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I was just wondering what the word "threaded" refers to in the context
of a Threaded Neill-Concelman (TNC) connector. I know threaded wires
contain thin metallic threads for flexibility, but I don't think this
is what threaded in TNC is talking about.

Thank you.
 
M

Michael Black

Jan 1, 1970
0
I was just wondering what the word "threaded" refers to in the context
of a Threaded Neill-Concelman (TNC) connector. I know threaded wires
contain thin metallic threads for flexibility, but I don't think this
is what threaded in TNC is talking about.

Thank you.
Because the connector is threaded. It has nothing to do with wire, it
has everything to do with the actual connector (as it should). You have
to screw the connector down to make the connection.

The "Threaded" is there to differentiate it from the related BNC connector,
which uses a bayonet type of mechanism to ensure a mechanical connection.
Push down and twist, presumably how bayonets are attached.

Michael
 
P

Peter Bennett

Jan 1, 1970
0
I was just wondering what the word "threaded" refers to in the context
of a Threaded Neill-Concelman (TNC) connector. I know threaded wires
contain thin metallic threads for flexibility, but I don't think this
is what threaded in TNC is talking about.

Thank you.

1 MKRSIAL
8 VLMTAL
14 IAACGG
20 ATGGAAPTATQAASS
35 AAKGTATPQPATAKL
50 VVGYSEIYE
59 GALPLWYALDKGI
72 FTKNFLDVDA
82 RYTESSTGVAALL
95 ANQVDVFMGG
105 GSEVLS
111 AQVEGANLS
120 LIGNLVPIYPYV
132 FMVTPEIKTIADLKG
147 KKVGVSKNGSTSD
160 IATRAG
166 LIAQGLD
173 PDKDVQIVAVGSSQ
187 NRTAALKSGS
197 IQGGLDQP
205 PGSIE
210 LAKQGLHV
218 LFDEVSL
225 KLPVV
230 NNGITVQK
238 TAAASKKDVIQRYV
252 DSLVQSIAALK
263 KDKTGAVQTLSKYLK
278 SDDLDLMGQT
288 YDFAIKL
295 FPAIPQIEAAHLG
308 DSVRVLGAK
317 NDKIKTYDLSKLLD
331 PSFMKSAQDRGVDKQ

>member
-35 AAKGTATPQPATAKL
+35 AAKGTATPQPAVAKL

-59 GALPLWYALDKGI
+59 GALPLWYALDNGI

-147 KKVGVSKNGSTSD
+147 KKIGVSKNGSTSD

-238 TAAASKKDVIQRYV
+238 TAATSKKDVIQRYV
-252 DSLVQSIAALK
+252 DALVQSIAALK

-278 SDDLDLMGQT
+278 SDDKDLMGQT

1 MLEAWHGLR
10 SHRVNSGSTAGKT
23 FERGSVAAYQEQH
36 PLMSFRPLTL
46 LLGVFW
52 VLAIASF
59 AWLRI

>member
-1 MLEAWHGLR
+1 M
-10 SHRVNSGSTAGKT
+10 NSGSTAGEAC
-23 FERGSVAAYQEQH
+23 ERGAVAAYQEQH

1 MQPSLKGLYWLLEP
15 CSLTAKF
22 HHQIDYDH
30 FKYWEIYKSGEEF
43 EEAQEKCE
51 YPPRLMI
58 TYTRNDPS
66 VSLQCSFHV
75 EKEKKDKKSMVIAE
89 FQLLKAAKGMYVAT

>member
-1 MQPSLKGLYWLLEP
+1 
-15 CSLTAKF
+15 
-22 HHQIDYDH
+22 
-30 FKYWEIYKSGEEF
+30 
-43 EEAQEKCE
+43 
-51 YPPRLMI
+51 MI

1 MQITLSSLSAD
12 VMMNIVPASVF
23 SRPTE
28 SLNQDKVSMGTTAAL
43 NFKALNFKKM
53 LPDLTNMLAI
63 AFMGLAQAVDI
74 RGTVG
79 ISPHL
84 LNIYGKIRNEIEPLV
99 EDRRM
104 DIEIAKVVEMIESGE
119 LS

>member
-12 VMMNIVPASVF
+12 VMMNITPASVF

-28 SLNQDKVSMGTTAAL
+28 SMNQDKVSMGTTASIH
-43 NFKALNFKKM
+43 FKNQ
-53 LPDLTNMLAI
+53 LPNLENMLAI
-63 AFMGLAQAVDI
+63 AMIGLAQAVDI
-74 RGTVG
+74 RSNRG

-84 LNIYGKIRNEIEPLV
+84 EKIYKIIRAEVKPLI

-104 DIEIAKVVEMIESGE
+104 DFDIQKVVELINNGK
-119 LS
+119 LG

You are thinking of stranded wire, not threaded wire. A stranded wire
is made of several strands of small wire, twisted together.

The coupling ring of a TNC connector is threaded, like screws and nuts
are threaded. A closely related connector is the BNC - Bayonet
Neill-Concelman - the coupling ring on a BNC locks with a 1/4 turn,
where a TNC will take several turns to lock securely.

The UHF or PL-259 connector used for radio antennas, and the "F"
connector used for cable TV in North America also have threaded
coupling rings.


--
Peter Bennett, VE7CEI Vancouver BC, Canada
peterbb4 (at) interchange.ubc.ca
new newsgroup users info : http://vancouver-webpages.com/nnq
GPS and NMEA info: http://vancouver-webpages.com/peter
Vancouver Power Squadron: http://vancouver.powersquadron.ca
 
R

Rich Grise

Jan 1, 1970
0
Makes me wonder why the socket end is called an SO-239 rather than
an SO-259 :)

It's just that those were the next available numbers in the "SO"
(socket) part number queue and the "PL" (plug) queue. It's only
coincidence that the 2 and 9 match. :)

Cheers!
Rich
 
J

jasen

Jan 1, 1970
0
I was just wondering what the word "threaded" refers to in the context
of a Threaded Neill-Concelman (TNC) connector. I know threaded wires
contain thin metallic threads for flexibility, but I don't think this
is what threaded in TNC is talking about.

threaded as in nut-and-bolt

It's otherwise identical to BNC the bayonet-N.C. connector,
(used on the front of lab equipment like oscilloscopes and on the back of
(ancient) 10-base-2 network cards.)

I'm sure wikipedia can adequately explain the similarities between the
working of the BNC and the fixing of a knife to the muzzle of a carbine.

Bye.
Jasen
 

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